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South Sudan Forum Aims to Restore Peace


FILE - Rebel fighters hold up their rifles as they walk in front of a bushfire in a rebel-controlled territory in Upper Nile State, South Sudan February 13, 2014.

A high-level forum to revive South Sudan's 2015 peace agreement is underway in Addis Ababa, Ethiopia – and the stakes could not be higher.

The internal conflict that began four years ago has driven two million people from the country and left more than a million others a step away from famine, according to the United Nations.

The peace agreement signed in Addis two and half years ago fell apart in July 2016 after clashes between supporters of President Salva Kiir and rebel leader Riek Machar left hundreds dead in the capital, Juba.

International Crisis Group senior analyst Casie Copeland says power-sharing and security arrangements will be the key objectives of this meeting. Copeland notes that East African bloc IGAD has made it clear the forum is not a mediation or a new round of peace talks, although the parties all want something different.

FILE - The expanded mediation team for South Sudan, IGAD-Plus, meets in Addis Ababa on July 23, 2015, to hammer out details of a compromise deal for the young nation.
FILE - The expanded mediation team for South Sudan, IGAD-Plus, meets in Addis Ababa on July 23, 2015, to hammer out details of a compromise deal for the young nation.

“Rebel groups and most Western countries want the forum to be a new mediation. The goal for them is to create a new power-sharing arrangement, which significantly weakens the government’s hand in favor of different opposition groups,” Copeland tells VOA.

“The government, on the other hand, is quite keen that the existing arrangements are only slightly modified and that they remain in a powerful position. Their argument being that they are the militarily dominant party in-country, so why should they give power-sharing to rebels that have not been particularly successful?"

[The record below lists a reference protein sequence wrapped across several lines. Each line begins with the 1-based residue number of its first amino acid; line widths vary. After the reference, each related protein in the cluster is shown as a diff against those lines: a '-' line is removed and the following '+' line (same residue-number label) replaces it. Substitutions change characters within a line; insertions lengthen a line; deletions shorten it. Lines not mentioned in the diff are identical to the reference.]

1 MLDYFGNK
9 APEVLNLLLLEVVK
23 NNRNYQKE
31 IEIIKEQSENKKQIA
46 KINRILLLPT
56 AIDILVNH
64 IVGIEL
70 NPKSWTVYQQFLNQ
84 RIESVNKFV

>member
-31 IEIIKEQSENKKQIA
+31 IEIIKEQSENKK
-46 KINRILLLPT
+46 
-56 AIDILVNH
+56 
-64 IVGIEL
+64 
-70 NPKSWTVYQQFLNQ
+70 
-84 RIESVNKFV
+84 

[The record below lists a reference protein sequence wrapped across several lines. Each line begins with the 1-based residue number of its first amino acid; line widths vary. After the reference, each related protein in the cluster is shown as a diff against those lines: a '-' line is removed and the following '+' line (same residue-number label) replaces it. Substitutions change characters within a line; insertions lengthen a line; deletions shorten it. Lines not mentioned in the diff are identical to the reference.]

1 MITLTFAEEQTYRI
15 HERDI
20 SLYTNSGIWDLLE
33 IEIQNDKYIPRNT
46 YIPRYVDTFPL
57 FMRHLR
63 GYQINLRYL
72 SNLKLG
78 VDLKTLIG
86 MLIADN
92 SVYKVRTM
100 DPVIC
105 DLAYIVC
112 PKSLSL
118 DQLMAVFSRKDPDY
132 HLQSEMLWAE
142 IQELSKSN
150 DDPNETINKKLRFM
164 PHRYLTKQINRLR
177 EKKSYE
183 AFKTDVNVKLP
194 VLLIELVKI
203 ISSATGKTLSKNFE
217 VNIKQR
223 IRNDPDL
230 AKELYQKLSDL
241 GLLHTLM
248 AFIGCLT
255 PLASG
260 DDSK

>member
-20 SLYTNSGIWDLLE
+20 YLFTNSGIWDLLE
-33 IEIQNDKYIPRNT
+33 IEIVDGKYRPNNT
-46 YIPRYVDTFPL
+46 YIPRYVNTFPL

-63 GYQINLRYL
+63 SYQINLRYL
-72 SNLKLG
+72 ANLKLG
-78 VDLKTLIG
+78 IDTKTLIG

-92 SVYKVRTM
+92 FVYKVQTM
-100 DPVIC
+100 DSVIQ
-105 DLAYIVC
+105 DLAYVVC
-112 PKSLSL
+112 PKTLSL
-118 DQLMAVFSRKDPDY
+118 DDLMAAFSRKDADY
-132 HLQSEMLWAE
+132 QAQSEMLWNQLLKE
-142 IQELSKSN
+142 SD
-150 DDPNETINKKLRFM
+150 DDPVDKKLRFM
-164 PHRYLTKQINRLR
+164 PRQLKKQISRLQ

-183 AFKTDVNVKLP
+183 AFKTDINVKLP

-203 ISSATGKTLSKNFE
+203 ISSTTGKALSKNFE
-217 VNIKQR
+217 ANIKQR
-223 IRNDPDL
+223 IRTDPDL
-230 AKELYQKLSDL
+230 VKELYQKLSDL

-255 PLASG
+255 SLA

Copeland says IGAD is put in the middle, trying to balance these demands.

Cease-fire possibility

Part of revitalizing the 2015 peace deal is having the parties agree to a cessation of hostilities. But Aly Verjee, a visiting expert at the United States Institute of Peace, is skeptical that will happen.

“Conventional cessation of hostilities agreements have been repeatedly attempted in South Sudan, and similar arrangement is unlikely to succeed where others have failed,” said Verjee. “Merely incorporating the new armed actors in a cessation of hostilities is insufficient for violence to end... Let's not forget the government declared a unilateral cease-fire in May of this year, which was extended in November, and yet violence perpetrated by government forces continued.”

South Sudan analyst Alan Boswell notes that the peace deal was signed between two parties, but since that time, the opposition has fragmented, making the task of the peace mediators even more challenging.

FILE - Soldiers from the Sudan People's Liberation Army (SPLA).
FILE - Soldiers from the Sudan People's Liberation Army (SPLA).

“It is not just that all the opposition groups want to ­­take power themselves; they actually have different positions, in as much as the SPLA-IO under Riek Machar has been primarily interested in sort of taking power through elections after the rebellion failed in Juba,” said Boswell. “Whereas some of these other groups are more interested in sort of forcing a restructuring of South Sudan and gaining more local autonomy, away from Juba.”

Copeland says the forum is focused on conflict prevention as well as resolution, but warns that an election scheduled for next year could present new problems.

“If it is held next year, none of the groundwork has been done for it, and we may see competition within the government or amongst groups that have made a peace agreement with the government over who is going to stand as candidates in different places," she says. " And so the election itself poses a set of conflict risks that do not exist right now."

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